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Barristers’ strike ‘bang in line with the needs of the police’

Barristers began strike action today, with picket lines formed outside the Old Bailey and Manchester Crown Court among others.

The Criminal Bar Association has today said that their action falls in line with the needs of the police and that they are fighting for the entire Criminal Justice System. 

Crown Courts across the country will see widespread disruption as planned walk outs over legal aid funding began today.

The walk outs will take place on Monday and Tuesday of this week, but the strike action will increase by a day on each successive week, until late July when barristers will begin a pattern of one week working, one week out - no end date has been planned. 

Today, the Secretary of the Criminal Bar Association, Lucie Wibberley, told Police Oracle:  “We see ourselves standing in defence of the rule of law, so to that extent we are on the same side as the police. They want what we want, which is what the public wants which is a functioning Criminal Justice System. 

“We’re in receipt of large numbers of messages from the police officers who are remaining anonymous telling us that they want us to speak out for them as they see day-in day-out the cases that they are bringing to court to prosecute and the problems that arise if you don’t have a defence barrister or a prosection barrister and they are not able to do the work properly to see the trials through."

When Police Oracle asked her what would happen to the already huge number of outstanding cases, she said: “The government have a choice, they can either pay for the work to be done or we remain where we are at the moment.”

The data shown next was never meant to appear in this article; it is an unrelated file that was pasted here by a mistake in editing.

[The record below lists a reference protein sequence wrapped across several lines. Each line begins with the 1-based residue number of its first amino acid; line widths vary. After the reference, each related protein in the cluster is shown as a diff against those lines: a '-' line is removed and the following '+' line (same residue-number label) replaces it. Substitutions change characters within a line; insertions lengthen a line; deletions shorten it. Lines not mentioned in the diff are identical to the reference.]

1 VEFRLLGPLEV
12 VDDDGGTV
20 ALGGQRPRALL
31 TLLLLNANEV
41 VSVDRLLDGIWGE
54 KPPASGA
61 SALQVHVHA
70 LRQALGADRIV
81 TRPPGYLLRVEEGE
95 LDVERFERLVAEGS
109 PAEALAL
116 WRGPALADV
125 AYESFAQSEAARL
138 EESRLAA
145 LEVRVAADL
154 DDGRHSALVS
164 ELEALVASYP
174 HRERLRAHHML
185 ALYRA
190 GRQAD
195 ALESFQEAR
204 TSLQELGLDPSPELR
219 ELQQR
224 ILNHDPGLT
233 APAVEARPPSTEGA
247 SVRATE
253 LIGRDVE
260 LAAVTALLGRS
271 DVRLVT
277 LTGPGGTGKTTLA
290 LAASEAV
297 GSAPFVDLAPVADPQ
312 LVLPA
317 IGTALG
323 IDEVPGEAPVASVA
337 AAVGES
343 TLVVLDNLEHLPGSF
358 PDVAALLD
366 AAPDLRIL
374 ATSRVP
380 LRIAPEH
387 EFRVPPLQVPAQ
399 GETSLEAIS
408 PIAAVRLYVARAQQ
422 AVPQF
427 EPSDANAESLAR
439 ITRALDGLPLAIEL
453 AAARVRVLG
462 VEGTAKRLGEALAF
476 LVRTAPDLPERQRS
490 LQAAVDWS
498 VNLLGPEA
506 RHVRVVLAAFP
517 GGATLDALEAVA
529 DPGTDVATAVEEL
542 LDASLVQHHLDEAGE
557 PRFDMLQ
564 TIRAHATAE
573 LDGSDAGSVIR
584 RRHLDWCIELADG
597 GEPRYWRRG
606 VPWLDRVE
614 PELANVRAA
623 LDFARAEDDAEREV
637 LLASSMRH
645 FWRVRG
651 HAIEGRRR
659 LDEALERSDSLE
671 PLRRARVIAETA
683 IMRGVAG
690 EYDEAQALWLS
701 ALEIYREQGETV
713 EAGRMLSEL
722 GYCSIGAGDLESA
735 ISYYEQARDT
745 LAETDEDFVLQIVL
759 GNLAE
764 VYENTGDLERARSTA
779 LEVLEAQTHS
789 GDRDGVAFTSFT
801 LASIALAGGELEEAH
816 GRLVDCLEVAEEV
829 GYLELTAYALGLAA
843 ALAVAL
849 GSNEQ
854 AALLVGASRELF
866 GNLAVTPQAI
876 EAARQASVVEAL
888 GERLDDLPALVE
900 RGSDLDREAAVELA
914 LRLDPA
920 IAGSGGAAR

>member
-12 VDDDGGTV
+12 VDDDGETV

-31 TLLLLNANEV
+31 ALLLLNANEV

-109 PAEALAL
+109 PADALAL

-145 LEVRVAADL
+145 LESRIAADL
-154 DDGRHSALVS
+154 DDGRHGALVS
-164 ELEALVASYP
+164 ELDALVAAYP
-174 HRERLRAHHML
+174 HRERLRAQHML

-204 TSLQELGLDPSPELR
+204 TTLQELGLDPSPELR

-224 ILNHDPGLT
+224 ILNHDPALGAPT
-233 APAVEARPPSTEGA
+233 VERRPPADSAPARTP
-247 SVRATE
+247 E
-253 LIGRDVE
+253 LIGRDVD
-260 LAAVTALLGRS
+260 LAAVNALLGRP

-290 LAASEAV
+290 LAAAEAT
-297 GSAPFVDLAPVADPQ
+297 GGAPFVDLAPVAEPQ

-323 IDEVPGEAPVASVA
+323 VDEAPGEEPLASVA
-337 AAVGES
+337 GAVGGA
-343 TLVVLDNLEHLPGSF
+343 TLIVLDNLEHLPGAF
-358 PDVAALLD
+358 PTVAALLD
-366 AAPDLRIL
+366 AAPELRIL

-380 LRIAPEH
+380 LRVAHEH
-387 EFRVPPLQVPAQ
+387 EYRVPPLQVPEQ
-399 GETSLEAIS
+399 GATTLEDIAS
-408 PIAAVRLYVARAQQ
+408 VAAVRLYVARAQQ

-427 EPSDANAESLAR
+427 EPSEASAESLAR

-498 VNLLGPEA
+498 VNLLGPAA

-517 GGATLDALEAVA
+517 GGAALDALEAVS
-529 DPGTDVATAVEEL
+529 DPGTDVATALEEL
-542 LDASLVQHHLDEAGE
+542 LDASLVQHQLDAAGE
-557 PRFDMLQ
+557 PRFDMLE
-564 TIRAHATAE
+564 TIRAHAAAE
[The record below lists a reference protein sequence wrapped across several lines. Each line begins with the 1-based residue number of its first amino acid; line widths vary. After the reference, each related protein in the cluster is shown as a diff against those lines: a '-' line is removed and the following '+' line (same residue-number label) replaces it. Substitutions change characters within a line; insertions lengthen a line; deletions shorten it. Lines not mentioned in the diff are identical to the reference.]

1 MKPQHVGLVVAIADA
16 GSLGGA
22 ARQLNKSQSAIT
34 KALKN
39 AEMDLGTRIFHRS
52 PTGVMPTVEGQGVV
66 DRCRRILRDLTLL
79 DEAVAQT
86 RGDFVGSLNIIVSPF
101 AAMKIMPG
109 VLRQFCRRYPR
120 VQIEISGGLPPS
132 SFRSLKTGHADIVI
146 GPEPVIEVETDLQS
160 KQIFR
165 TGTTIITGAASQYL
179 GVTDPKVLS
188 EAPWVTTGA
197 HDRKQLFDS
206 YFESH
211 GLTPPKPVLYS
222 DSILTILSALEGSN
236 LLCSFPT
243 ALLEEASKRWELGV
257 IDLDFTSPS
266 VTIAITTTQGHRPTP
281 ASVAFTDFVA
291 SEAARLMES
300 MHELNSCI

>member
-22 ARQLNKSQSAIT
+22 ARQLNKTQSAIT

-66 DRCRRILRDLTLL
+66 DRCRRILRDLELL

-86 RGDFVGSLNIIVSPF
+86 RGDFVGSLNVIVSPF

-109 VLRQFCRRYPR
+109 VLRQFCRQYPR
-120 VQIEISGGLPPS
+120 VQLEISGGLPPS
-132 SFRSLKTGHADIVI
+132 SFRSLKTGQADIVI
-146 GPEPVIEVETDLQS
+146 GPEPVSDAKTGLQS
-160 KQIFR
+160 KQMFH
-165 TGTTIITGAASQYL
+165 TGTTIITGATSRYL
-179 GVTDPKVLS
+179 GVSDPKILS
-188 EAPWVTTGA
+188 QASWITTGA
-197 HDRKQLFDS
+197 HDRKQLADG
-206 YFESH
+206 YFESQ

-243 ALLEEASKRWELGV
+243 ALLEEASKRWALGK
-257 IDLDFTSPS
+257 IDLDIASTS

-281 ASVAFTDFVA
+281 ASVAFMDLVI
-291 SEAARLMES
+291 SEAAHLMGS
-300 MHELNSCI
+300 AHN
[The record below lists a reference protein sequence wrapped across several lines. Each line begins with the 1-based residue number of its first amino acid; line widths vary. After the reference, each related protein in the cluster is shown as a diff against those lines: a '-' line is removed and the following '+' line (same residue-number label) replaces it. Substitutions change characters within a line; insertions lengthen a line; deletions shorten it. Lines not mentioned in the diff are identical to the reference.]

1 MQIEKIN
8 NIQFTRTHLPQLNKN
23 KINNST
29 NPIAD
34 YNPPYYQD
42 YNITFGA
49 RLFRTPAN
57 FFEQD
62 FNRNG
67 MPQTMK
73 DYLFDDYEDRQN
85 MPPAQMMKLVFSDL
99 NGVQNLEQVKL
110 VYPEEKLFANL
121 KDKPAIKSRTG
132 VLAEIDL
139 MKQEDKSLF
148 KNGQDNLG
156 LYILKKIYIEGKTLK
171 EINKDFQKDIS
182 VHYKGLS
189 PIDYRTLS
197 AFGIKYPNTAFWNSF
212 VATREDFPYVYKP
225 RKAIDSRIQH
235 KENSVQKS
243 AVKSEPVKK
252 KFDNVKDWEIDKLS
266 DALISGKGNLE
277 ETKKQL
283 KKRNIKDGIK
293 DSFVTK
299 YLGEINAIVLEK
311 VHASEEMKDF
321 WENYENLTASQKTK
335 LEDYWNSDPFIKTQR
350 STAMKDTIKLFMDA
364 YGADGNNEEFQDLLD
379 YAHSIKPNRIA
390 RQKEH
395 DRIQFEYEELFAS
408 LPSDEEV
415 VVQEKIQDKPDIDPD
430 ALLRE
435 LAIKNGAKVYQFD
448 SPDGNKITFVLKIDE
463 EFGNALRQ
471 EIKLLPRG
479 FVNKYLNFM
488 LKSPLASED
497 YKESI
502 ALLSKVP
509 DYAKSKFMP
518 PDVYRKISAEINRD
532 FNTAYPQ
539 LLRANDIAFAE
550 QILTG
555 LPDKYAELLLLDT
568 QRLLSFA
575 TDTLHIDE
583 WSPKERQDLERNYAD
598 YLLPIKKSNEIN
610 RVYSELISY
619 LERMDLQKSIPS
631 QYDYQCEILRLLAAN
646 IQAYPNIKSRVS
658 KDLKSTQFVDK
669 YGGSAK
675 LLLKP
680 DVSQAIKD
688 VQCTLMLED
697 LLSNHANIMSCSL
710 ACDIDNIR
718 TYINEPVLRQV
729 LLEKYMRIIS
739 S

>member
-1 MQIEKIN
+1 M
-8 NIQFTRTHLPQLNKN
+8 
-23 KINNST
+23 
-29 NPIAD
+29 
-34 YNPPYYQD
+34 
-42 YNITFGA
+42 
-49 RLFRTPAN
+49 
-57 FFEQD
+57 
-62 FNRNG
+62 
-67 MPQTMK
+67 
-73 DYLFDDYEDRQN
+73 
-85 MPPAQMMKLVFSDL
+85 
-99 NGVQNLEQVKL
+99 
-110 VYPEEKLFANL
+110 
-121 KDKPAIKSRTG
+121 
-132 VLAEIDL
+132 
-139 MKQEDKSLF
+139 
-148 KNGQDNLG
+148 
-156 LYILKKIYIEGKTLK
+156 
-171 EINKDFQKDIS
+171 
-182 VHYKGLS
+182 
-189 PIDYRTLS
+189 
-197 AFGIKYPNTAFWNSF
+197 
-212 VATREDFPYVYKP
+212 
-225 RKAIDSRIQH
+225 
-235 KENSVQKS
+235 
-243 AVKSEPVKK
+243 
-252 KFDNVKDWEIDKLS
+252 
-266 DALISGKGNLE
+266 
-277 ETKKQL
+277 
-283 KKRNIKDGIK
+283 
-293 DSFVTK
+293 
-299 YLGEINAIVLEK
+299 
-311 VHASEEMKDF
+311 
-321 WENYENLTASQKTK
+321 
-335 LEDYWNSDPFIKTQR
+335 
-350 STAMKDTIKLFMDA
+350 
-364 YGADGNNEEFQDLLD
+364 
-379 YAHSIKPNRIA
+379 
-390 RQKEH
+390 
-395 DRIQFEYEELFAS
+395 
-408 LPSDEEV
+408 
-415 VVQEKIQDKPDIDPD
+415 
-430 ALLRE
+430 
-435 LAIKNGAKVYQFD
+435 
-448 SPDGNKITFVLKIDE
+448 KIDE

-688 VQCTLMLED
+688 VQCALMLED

A spokesperson for the Criminal Bar Association confirmed for Police Oracle that they have been sent ‘numerous messages’ of support from police officers. 

He said: “Successive chairs of the Criminal Bar going right back to 2015 have said that the reason for delays for complainants and victims of crime is the end-to-end cuts across the justice system and that includes ravages to both the police and forensic services without whom no reported crimes can be properly investigated and charging decisions made on time. 

“The police play a vital role on this. Our action today is a combination of a campaign to restore funding throughout the justice system.

“Our action is bang in line with the needs of the police, prosecution, anyone else involved int he criminal justice system.” 

Currently almost 60,000 cases are still backed up in the system. 

The Criminal Bar have said that barristers have seen an average decrease of 28 per cent in real earnings since 2006. 

The MoJ has already agreed to invest £135m extra in criminal legal aid annually, which includes a 15 percent increase in fees exclusive of VAT.

However, this will only come into effect from autumn of this year and will only apply to new representation orders. The Criminal Bar expects the benefits of this will not be seen before late 2023. 

Sollictors were also present supporting the action. Solictor Kerry Hudson said : "Our government works on the basis of divide and conquer, we won't let that happen to us.

"We are tired, we're exhausted, we've all been through the pandemic as well." 

Speaking outside the Old Bailey today, Chair of the Criminal Bar Association, Jo Sidhu QC, said: “Right now we are engulfed in a crisis of epic proportions that has never afflicted this country previously which has brought almost to a standstill the system we all love. 

“Last year, we lost another 300 criminal barristers. Why? Because they could not do this job anymore on what they are being paid. 

“We may wear a uniform but we are not a privileged species, we are the poor cousins of the criminal justice system. 

“We have no respect from a Minsitry of Justice which expects us to carry on and to continue without any sense of the long term survival of our industry. 

"[We are not just in it for money] if we were we wouldn't be doing criminal work." 

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